SG Cardin was born in Manchester, NH and received a BS in Political Science from California Baptist University in 1995. She enjoys exploring European history and the supernatural. She currently lives in California and works for LAPD.

Andra Marquardt is a mother of a little boy, wife of sixteen years and still happily counting, and a Profesional Land Surveyor. She self-published a novella, writes in her spare time (usually during baby naps) and seeks an agent for her full-length novel.

Don’t miss what’s sure to be a fascinating and enlightening discussion!

Lost, Says I. Lost in the Internet I am.

Yodaspeak aside, when I first started my website and blog, I knew a lot of time was required, both to make it attractive to readers, and keep them returning for more.

My first blog I started in 2005 on At first I signed up to post my work for critique, and about six months later started my blog. I didn’t expect any readers at first, but once I did I was hooked. I learned that in order to keep and gain more readers, I needed to visit theirs.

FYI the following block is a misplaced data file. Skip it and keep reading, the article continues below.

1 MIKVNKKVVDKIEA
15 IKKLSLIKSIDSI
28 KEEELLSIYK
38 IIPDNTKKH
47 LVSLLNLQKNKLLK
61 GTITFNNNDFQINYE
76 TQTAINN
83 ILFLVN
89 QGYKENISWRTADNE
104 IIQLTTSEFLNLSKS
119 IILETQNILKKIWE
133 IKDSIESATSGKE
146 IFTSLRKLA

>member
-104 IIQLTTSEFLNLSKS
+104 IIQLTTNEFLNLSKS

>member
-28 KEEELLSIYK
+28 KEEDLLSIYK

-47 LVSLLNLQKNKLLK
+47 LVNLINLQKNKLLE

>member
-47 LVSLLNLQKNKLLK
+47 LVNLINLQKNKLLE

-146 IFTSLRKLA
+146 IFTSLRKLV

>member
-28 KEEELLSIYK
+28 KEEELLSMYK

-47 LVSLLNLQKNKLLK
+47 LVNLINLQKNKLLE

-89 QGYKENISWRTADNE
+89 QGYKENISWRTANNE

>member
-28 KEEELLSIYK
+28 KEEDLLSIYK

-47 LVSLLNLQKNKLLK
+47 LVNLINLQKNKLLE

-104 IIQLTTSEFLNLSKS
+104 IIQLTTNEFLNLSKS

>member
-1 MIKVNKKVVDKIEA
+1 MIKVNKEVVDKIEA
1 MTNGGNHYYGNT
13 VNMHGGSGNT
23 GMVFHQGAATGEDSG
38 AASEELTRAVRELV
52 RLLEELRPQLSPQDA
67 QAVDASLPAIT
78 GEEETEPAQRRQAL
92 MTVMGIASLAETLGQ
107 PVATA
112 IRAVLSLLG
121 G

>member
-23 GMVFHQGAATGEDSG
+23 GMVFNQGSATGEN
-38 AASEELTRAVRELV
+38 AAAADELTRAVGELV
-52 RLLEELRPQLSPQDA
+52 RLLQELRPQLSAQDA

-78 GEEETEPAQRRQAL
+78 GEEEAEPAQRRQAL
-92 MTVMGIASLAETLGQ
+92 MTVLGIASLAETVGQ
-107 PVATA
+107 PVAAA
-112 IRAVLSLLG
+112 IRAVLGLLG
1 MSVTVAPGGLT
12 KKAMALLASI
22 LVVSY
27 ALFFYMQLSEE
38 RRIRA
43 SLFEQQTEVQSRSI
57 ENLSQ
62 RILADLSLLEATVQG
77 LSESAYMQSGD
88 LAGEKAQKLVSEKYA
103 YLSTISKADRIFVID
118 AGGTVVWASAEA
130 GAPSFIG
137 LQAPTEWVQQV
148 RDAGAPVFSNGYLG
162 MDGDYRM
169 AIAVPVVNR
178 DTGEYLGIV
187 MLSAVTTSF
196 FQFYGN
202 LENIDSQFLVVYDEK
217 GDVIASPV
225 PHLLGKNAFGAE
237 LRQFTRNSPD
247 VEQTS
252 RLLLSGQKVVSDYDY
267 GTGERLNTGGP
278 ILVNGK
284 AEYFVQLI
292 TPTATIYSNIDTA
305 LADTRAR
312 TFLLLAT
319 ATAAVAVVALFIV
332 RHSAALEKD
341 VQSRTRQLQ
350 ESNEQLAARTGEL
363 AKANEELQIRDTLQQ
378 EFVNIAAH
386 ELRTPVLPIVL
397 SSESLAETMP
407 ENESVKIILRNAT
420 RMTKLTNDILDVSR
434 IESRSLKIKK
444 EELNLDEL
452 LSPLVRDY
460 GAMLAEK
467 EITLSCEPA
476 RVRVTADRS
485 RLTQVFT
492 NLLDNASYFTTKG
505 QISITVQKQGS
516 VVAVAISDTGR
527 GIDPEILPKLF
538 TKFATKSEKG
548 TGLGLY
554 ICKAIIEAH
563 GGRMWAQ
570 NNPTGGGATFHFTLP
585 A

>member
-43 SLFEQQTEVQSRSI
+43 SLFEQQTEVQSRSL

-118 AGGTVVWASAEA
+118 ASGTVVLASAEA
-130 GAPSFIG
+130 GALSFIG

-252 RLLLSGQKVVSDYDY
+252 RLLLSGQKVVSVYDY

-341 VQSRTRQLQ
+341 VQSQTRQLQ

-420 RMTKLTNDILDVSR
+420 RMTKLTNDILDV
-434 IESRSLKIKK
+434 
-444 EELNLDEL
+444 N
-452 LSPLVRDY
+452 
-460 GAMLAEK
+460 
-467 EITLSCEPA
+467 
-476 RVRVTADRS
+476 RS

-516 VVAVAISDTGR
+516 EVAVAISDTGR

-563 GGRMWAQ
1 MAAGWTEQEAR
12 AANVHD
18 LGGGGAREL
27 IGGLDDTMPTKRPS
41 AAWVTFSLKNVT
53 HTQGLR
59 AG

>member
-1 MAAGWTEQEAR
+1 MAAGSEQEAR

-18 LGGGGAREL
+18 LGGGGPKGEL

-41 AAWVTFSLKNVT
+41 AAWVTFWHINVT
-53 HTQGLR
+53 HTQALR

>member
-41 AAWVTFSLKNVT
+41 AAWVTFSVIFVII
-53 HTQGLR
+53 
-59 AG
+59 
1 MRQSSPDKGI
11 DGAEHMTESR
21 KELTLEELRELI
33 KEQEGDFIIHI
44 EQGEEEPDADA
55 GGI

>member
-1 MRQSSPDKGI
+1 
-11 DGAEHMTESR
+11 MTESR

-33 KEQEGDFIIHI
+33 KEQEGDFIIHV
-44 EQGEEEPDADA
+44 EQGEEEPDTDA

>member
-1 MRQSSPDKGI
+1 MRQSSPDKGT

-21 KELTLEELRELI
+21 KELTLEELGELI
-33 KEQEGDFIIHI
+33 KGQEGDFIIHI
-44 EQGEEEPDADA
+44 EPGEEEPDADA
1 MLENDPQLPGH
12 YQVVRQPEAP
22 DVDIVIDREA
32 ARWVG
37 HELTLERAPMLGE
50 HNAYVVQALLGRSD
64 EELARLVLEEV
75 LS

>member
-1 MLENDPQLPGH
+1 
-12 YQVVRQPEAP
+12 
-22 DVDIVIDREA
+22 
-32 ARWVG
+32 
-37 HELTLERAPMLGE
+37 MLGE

About a year later, I needed to cut down on my time spent there. I realized I was spending more time on my computer than with my husband or when I should have been working (one of the downfalls of an internet connection at a place of business).

It was easier to cut back than I expected, and I managed to cut down my time from two to three hours a day to about three to four hours a week.

I’m near falling into the same trap — under the guise of marketing. There is so much available online to expose my name and my book, it’s overwhelming. First there’s the reading other people’s blogs, and other exposure sites such as twitter, facebook and myspace.

How does one keep all that updated and keep in touch with friends without other parts of my life suffering?

Good thing I love my sleep, otherwise I’d set that aside.

My little 13-month-old boy keeps me grounded. He’s at the intensely curious age where I can’t ignore him for any length of time (even if I wanted to, which I don’t. A child grows up so fast, I don’t want to lose a minute of it).

I don’t manage my time well, but I do make sure I spend no more than one hour online a day.

At home that is. At work, I admit to stealing time away from doing actual work. Stealing it is, too, because they don’t pay me to play on the internet. I’m a bad girl.

If you don’t see me around either on your site or mine, you’ll know it’s because I’m meeting my obligations, something I should be doing anyway. Marketing can wait until my given hour at night, or during weekends while my toddler’s napping or playing with Daddy.

Come this Thursday I’ll try to write one entry a day to let you know how the conference is going. I’m looking forward to it, but at the same time it’ll be a long four days. I’ve never left my son for more than five hours at a time, so not being with him for so long is going to be rough.